Enterprise VC Kevin Spain is excited when he looks at the today's tech landscape.
Spain has spent the last six years as a general partner for Emergence Capital Partners, which invests exclusively in enterprise startups, preferably at the seed stage.
With $575 million under management in three funds, it's not the biggest VC in the Valley. But it's had its share of stars, including Salesforce.com and SuccessFactors (which SAP bought for more than $3 billion last year).
We caught up with Spain to get his sense of where the enterprise tech was headed. He sees massive changes coming:
- A trend he calls the "mobile first platform" will transform the workplace. "A lot of legacy players — folks that build enterprise apps on prior platforms — will end up being disrupted by new players who are better equipped to take advantage of the new mobile platform. That could even happen to Salesforce and SuccessFactors that grew up in the web world."
- One example is his company Doximity which is like "LinkedIn for doctors." It's an iPhone/Android app that lets them chat about patients in a HIPAA-compliant way. Another (which is not one of his companies) is Gigwalk. It lets enterprises hire local labor for one-off projects like price checking the competitors. Microsoft used it to get people to take photos of restaurants to populate Bing.
- The trend of "technology-enabled managed services" is another biggie. This is SaaS software with a labor component. One example is SupportSpace, a virtual tech support squad for hire. Employees are all in the U.S. and work for home. For instance, Geek Squad uses SupportSpace, he says.
- VCs are tripping over themselves to find a fund enterprise startups. "There was a long period of time when we had much of this market to ourselves. Obviously competition is heated up."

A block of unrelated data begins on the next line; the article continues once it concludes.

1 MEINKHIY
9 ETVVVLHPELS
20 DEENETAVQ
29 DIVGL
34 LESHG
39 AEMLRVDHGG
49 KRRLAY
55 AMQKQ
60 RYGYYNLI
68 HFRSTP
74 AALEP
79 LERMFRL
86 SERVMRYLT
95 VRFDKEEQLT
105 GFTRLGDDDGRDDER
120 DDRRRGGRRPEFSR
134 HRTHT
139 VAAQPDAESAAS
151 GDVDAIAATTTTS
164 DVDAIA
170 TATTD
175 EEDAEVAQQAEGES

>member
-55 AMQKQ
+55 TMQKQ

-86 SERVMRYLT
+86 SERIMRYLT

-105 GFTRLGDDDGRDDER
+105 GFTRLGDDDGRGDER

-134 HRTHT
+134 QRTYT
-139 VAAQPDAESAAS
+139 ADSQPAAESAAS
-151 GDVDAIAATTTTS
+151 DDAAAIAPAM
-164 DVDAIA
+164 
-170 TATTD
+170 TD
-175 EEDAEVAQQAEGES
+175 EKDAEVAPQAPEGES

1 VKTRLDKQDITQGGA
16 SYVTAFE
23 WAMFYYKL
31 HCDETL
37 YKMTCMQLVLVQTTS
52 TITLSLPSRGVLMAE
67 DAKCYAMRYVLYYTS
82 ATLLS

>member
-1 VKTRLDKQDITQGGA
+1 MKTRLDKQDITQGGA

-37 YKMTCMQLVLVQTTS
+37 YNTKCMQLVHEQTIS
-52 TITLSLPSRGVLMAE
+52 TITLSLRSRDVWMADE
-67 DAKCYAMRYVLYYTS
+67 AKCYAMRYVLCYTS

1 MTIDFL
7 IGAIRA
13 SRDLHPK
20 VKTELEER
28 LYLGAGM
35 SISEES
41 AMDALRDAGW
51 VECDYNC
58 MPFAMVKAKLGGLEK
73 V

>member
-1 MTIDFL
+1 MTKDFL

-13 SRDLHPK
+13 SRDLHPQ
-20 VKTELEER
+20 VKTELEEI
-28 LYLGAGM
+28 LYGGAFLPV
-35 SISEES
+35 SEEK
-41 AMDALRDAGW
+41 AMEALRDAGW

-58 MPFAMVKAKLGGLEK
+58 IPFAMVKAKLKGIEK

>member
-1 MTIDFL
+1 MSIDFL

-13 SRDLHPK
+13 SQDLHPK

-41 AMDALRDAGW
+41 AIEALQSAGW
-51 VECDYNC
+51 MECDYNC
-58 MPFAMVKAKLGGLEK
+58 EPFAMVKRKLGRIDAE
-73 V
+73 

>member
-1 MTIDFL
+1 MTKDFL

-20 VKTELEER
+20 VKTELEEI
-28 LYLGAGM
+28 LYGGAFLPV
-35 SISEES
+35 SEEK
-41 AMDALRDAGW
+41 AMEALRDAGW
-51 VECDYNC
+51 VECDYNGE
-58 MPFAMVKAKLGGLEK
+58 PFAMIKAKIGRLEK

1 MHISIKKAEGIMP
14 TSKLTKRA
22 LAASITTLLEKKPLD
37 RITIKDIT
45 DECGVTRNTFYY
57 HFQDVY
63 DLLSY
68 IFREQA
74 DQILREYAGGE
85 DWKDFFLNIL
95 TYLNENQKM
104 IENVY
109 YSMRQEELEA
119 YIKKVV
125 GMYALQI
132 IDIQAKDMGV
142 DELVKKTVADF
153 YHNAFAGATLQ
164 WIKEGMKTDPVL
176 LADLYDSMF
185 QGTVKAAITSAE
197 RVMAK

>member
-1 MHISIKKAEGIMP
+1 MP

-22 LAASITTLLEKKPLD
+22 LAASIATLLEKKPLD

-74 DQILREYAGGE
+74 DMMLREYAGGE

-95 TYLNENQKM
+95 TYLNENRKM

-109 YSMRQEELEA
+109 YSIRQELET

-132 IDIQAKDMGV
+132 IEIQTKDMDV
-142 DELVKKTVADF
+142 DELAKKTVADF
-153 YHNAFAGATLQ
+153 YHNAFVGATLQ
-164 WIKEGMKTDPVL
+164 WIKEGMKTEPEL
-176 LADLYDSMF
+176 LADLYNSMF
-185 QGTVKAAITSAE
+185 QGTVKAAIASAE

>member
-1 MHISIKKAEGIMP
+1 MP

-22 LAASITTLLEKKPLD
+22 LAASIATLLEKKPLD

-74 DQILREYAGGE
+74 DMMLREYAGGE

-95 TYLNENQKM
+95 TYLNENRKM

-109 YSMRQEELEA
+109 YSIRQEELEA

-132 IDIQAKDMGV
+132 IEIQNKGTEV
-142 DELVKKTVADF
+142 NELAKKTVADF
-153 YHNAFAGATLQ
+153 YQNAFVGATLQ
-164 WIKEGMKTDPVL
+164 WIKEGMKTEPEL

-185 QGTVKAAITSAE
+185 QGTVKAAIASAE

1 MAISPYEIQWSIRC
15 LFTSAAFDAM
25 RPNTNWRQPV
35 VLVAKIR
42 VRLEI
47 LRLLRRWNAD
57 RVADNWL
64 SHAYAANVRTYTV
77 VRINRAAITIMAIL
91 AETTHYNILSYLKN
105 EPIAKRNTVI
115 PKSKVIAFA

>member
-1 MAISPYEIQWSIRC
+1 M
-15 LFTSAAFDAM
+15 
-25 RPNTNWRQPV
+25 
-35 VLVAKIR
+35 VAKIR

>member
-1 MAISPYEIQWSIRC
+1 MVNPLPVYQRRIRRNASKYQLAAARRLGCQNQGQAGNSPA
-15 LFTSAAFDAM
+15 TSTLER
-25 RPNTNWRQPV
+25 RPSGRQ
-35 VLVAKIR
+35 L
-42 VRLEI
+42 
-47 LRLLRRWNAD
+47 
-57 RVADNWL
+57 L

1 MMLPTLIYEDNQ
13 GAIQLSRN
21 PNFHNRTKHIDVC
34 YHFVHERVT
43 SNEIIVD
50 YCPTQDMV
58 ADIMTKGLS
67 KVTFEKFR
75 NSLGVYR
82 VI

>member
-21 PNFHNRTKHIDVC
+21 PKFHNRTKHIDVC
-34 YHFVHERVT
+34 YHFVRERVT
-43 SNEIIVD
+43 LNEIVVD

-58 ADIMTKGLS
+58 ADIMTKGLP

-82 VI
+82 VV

- There are also signs of a tech bubble, mostly on valuations of later stage companies. "I feel like there's some bubbly activity in certain areas," he says. Valuations "have been skyrocketing" for growth-stage companies talking about an IPO within 12-24 months because valuations for public enterprise software-as-a-service (SaaS) companies "are really healthy right now. Whether those valuations are justified or not is a different story," he says. As for Series A companies where Spain mostly invests, valuations are rising there, too, but not as high, he says.
- He loves the SaaS model because software makers can predict their revenue. "Because they are recurring revenue, you spend $1 today to acquire a customer, you then have a stream of very profitable revenue that goes on for years. You can predict the future fairly well." That's not the same with the old licensing model, where "you start every quarter with zero in revenue. You have to sell more than you did last month in order to continue your growth."
- He's not hot on the open source model, even though Red Hat just hit a $1 billion in revenue. "Red Hat, one example does not a trend make. I think there are many more examples in favor of software going the way of the [SaaS] and recurring revenue than in the open source direction."
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